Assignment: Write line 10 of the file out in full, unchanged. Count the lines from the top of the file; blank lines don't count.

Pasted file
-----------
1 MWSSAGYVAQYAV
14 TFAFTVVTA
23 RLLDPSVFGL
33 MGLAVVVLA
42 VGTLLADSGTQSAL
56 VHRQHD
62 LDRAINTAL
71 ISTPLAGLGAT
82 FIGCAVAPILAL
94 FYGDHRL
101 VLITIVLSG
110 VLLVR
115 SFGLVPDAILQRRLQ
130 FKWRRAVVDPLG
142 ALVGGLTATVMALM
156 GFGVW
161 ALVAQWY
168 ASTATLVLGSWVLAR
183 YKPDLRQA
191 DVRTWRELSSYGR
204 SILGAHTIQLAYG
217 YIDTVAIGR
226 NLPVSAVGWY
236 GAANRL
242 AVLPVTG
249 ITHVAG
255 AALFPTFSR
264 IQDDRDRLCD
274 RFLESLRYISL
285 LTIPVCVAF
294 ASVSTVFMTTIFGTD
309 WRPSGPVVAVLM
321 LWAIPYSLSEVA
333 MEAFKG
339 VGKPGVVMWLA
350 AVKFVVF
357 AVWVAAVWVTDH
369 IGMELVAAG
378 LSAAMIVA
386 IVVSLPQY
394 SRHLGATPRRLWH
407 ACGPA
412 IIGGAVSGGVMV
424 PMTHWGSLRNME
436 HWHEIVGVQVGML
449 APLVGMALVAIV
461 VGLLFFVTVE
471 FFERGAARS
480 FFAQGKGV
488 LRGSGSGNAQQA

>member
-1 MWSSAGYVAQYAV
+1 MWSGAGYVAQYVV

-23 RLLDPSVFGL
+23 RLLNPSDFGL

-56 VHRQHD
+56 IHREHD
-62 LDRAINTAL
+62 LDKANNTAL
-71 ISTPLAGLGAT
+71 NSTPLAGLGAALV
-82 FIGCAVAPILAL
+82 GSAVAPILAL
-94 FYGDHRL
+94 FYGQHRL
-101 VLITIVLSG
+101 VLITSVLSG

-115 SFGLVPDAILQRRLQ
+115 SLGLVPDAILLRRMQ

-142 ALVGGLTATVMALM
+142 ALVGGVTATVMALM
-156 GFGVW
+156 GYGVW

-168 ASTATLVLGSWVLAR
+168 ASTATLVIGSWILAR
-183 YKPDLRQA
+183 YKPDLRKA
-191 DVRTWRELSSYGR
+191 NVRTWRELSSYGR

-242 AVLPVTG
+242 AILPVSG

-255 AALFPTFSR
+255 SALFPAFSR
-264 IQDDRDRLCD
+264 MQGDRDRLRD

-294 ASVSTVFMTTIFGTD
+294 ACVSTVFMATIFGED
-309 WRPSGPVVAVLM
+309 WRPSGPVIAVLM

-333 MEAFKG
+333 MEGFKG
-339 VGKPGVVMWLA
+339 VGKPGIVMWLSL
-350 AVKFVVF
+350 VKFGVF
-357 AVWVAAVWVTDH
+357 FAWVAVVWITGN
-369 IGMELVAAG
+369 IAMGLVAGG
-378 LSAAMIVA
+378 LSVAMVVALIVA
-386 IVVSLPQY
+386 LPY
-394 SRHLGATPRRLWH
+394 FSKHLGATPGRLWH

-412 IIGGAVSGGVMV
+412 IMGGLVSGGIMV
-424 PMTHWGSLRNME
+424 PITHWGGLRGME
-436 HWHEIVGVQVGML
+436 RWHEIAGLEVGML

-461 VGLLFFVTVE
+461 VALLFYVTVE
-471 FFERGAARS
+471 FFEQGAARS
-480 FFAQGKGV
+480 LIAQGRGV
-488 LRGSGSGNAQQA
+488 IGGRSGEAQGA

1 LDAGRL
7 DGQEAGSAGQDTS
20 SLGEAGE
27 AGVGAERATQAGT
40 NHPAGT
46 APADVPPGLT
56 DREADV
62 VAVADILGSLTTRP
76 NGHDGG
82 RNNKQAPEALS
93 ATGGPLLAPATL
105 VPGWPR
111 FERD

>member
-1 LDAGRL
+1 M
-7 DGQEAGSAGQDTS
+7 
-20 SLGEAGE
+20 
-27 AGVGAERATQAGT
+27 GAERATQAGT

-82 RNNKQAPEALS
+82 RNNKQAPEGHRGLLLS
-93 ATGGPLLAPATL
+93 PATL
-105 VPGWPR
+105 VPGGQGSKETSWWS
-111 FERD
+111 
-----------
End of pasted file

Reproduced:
94 FYGDHRL